RECURRENT THEMES IN E-LEARNING: A Narrative Analysis of Major E-Learning Reports

By Waight, Consuelo L.; Willging, Pedro et al. | Quarterly Review of Distance Education, Fall 2004 | Go to article overview

RECURRENT THEMES IN E-LEARNING: A Narrative Analysis of Major E-Learning Reports


Waight, Consuelo L., Willging, Pedro, Wentling, Tim, Quarterly Review of Distance Education


INTRODUCTION

E-learning, sometimes referred to as online learning, Web-based learning, distance learning, and technology-based learning, among other names, is a concept that has garnered significant global attention (Gotschall, 2000; Hall, 1997). Though the history of e-learning (primarily distance learning) dates to the early 1950s and even before (Clark, 2000; Rosenberg, 2001; Saba, 1999), not until the last 8 years has it become a momentous, collective imperative of several entities. This broad attention to e-learning has resulted in numerous e-learning reports. In doing extensive Web searches for e-learning reports, the researchers estimate that more than 250 e-learning reports, excluding white papers, have been released worldwide over the last 3 years by governments, business, academia, and professional associations.

PROBLEM STA TEMENT

The significance and relevance of technology and education has gained momentum; research on e-learning is imperative. The discourse on e-learning has focused on topics such as the effectiveness of e-learning (Harasim, Hiltz, Teles, & Turoff, 1996; Strommen & Lincoln, 1992; Webster & Hackley, 1997), evaluation of distance education (Clark, 2000; Magalhaes & Schiel, 1997; Thomas, 2000), e-learning issues (Banas & Emory, 1998; Jonassen, 1992; Sherry, 1995), comparison of traditional and online learning (Ponzurick, France, Russo, & Cyril, 2000; Saba, 1998), and learning needs of organizations and their human resources amidst the technological, social, and economic forces affecting the world (Gotschall, 2000; Karon, 2000; Wentling, Waight, & King, 2002). Though not exclusive, and with little synthesis existing among these topics, the importance and challenges of e-learning is omnipresent.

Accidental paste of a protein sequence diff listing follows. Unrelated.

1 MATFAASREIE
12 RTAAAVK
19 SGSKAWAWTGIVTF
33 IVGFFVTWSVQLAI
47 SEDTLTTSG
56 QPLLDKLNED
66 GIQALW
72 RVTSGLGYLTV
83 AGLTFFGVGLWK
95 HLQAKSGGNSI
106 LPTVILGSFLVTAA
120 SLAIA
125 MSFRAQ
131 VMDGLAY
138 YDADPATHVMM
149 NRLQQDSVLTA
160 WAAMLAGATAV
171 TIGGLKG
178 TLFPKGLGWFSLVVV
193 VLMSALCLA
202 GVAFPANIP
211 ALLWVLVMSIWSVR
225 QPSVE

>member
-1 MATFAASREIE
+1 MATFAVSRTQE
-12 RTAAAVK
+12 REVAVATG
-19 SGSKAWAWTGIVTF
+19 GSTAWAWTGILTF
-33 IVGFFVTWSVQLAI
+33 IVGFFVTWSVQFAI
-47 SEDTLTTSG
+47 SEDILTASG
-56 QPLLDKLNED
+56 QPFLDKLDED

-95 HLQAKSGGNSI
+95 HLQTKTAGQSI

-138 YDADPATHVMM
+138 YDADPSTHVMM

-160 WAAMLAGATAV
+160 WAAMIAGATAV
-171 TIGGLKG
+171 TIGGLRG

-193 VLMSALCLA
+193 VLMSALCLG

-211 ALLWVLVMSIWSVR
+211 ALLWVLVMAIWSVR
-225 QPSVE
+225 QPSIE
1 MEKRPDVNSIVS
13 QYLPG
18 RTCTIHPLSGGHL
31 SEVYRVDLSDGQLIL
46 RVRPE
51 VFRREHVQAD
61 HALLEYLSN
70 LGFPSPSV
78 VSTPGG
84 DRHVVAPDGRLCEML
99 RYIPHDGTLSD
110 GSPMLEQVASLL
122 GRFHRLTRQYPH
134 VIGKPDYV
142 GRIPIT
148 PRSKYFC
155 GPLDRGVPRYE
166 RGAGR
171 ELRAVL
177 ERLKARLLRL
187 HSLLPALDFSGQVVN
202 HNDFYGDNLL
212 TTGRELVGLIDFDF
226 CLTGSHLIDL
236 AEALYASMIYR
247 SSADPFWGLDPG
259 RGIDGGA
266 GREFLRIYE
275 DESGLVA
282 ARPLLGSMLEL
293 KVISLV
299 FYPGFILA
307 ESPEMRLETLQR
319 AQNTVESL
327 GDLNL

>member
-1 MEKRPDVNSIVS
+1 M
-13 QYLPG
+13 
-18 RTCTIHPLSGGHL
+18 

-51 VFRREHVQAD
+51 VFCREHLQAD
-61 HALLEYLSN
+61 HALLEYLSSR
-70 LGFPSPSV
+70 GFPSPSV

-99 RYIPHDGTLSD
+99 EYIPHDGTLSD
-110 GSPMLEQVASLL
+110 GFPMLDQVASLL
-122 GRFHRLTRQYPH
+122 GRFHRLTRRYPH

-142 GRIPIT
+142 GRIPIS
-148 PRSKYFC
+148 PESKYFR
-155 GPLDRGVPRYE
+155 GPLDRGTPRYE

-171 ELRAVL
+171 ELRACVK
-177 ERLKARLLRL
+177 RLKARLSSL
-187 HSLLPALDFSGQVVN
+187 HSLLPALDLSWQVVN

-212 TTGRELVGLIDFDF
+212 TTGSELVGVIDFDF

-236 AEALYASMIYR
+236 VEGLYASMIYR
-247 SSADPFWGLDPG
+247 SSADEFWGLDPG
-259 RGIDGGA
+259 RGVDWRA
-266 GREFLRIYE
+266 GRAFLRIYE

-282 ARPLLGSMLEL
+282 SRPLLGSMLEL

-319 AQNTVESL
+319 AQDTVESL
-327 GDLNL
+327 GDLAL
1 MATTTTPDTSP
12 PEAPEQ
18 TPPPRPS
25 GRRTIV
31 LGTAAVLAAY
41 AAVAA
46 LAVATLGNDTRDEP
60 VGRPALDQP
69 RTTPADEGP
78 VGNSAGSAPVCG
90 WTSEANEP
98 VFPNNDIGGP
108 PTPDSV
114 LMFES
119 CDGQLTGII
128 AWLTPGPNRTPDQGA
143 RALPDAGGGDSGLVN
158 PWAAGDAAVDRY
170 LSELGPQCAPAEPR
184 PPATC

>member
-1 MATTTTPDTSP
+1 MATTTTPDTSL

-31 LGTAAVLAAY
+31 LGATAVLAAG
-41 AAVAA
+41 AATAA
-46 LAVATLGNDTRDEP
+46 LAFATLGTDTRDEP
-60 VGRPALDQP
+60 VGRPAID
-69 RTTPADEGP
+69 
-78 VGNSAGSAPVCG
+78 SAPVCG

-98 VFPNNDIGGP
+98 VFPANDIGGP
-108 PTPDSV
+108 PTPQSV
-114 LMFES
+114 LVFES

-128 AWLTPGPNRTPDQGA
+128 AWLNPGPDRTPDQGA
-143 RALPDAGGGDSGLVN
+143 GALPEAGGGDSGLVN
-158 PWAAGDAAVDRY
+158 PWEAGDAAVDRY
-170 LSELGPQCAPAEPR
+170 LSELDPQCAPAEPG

Because e-learning is imperative for government, business, academia, and professional associations, and because these institutions are major players in the advancement of e-learning, it is important to recognize and synthesize what these institutions say about the purpose and features of-and trends in-e-learning. This basic information can be the foundation for focusing research on e-learning. Thus, this narrative analysis of e-learning reports focuses on the following questions:

1. What is the purpose of e-learning reports?

2. What are features of e-learning?

3. What are the trends affecting e-learning?

CONCEPTUAL BACKGROUND

E-learning is the acquisition and use of knowledge distributed and facilitated primarily by electronic means. This form of learning currently depends on networks and computers, but will likely evolve into systems consisting of a variety of channels (e.g., wireless, satellite), and technologies (e.g., cellular phones, personal digital assistants) as they are developed and adopted. E-learning can take the form of courses as well as modules and smaller learning objects. E-learning may incorporate synchronous or asynchronous access and may be distributed geographically with varied limits of time (Wentling, Waight, Fleur, Wang, & Kanfer, 2000).

The history of the technological revolution reveals that of all the sectors of society, education has lagged in its integration of information technologies (Strommen & Lincoln, 1992). The initial slow integration of technology into education can be a derivative of the early visions of distance education. Matthews (1999) indicated distance education was first and foremost a movement that sought not so much to challenge or change the structure of higher learning, but to extend the traditional university and to overcome inherent problems of scarcity and exclusivity.

As we moved into the twenty-first century, this vision of distance learning changed, as the delivery of education now extends to commercial centers. Along with personal productivity software, Windows environments, local area networks, client-server computing, the Internet, intranets, and extranets has come the introduction of personal digital assistants (PDAs), and mobile and wireless technologies. …

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